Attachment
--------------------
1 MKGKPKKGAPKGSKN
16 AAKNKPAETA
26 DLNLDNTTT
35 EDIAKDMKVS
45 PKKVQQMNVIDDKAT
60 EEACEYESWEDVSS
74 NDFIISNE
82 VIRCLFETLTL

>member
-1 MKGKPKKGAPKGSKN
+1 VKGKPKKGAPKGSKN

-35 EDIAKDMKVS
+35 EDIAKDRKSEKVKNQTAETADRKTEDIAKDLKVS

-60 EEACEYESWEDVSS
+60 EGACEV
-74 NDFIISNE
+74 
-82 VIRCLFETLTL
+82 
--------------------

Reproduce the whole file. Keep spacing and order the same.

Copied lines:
1 MKGKPKKGAPKGSKN
16 AAKNKPAETA
26 DLNLDNTTT
35 EDIAKDMKVS
45 PKKVQQMNVIDDKAT
60 EEACEYESWEDVSS
74 NDFIISNE
82 VIRCLFETLTL

>member
-1 MKGKPKKGAPKGSKN
+1 VKGKPKKGAPKGSKN

-35 EDIAKDMKVS
+35 EDIAKDRKSEKVKNQTAETADRKTEDIAKDLKVS

-60 EEACEYESWEDVSS
+60 EGACEV
-74 NDFIISNE
+74 
-82 VIRCLFETLTL
+82 